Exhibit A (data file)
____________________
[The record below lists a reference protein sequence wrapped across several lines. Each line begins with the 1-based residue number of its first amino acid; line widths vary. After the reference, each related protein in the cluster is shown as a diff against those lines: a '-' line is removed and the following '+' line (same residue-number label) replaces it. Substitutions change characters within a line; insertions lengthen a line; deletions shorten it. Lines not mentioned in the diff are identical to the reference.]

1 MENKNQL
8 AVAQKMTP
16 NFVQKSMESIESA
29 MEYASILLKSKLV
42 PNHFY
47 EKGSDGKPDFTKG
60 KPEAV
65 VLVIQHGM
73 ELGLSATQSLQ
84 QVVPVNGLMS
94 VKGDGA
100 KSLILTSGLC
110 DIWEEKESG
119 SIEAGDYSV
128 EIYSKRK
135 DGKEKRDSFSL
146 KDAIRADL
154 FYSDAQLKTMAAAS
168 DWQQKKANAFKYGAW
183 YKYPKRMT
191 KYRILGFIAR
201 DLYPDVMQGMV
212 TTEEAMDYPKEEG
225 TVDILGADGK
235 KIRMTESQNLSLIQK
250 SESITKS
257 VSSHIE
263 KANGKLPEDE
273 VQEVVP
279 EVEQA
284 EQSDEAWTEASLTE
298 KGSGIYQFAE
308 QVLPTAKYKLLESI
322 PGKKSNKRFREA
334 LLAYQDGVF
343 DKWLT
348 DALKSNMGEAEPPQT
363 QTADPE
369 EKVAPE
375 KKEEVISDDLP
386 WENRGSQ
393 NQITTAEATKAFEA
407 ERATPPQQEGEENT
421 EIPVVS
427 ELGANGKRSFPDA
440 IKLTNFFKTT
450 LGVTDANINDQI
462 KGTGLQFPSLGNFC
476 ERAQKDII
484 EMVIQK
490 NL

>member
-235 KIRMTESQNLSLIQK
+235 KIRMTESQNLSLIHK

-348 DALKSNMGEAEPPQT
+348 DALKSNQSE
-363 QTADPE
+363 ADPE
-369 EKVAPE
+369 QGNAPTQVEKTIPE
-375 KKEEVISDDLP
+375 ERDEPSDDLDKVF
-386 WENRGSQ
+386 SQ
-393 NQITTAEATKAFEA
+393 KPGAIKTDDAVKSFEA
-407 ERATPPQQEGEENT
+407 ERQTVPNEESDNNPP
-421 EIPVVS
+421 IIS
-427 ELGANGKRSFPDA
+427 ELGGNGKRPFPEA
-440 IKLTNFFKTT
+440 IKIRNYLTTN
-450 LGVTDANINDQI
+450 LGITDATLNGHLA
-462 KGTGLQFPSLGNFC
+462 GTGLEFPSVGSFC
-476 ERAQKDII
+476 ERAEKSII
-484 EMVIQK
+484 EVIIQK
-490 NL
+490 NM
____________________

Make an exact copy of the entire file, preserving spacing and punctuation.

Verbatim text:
[The record below lists a reference protein sequence wrapped across several lines. Each line begins with the 1-based residue number of its first amino acid; line widths vary. After the reference, each related protein in the cluster is shown as a diff against those lines: a '-' line is removed and the following '+' line (same residue-number label) replaces it. Substitutions change characters within a line; insertions lengthen a line; deletions shorten it. Lines not mentioned in the diff are identical to the reference.]

1 MENKNQL
8 AVAQKMTP
16 NFVQKSMESIESA
29 MEYASILLKSKLV
42 PNHFY
47 EKGSDGKPDFTKG
60 KPEAV
65 VLVIQHGM
73 ELGLSATQSLQ
84 QVVPVNGLMS
94 VKGDGA
100 KSLILTSGLC
110 DIWEEKESG
119 SIEAGDYSV
128 EIYSKRK
135 DGKEKRDSFSL
146 KDAIRADL
154 FYSDAQLKTMAAAS
168 DWQQKKANAFKYGAW
183 YKYPKRMT
191 KYRILGFIAR
201 DLYPDVMQGMV
212 TTEEAMDYPKEEG
225 TVDILGADGK
235 KIRMTESQNLSLIQK
250 SESITKS
257 VSSHIE
263 KANGKLPEDE
273 VQEVVP
279 EVEQA
284 EQSDEAWTEASLTE
298 KGSGIYQFAE
308 QVLPTAKYKLLESI
322 PGKKSNKRFREA
334 LLAYQDGVF
343 DKWLT
348 DALKSNMGEAEPPQT
363 QTADPE
369 EKVAPE
375 KKEEVISDDLP
386 WENRGSQ
393 NQITTAEATKAFEA
407 ERATPPQQEGEENT
421 EIPVVS
427 ELGANGKRSFPDA
440 IKLTNFFKTT
450 LGVTDANINDQI
462 KGTGLQFPSLGNFC
476 ERAQKDII
484 EMVIQK
490 NL

>member
-235 KIRMTESQNLSLIQK
+235 KIRMTESQNLSLIHK

-348 DALKSNMGEAEPPQT
+348 DALKSNQSE
-363 QTADPE
+363 ADPE
-369 EKVAPE
+369 QGNAPTQVEKTIPE
-375 KKEEVISDDLP
+375 ERDEPSDDLDKVF
-386 WENRGSQ
+386 SQ
-393 NQITTAEATKAFEA
+393 KPGAIKTDDAVKSFEA
-407 ERATPPQQEGEENT
+407 ERQTVPNEESDNNPP
-421 EIPVVS
+421 IIS
-427 ELGANGKRSFPDA
+427 ELGGNGKRPFPEA
-440 IKLTNFFKTT
+440 IKIRNYLTTN
-450 LGVTDANINDQI
+450 LGITDATLNGHLA
-462 KGTGLQFPSLGNFC
+462 GTGLEFPSVGSFC
-476 ERAQKDII
+476 ERAEKSII
-484 EMVIQK
+484 EVIIQK
-490 NL
+490 NM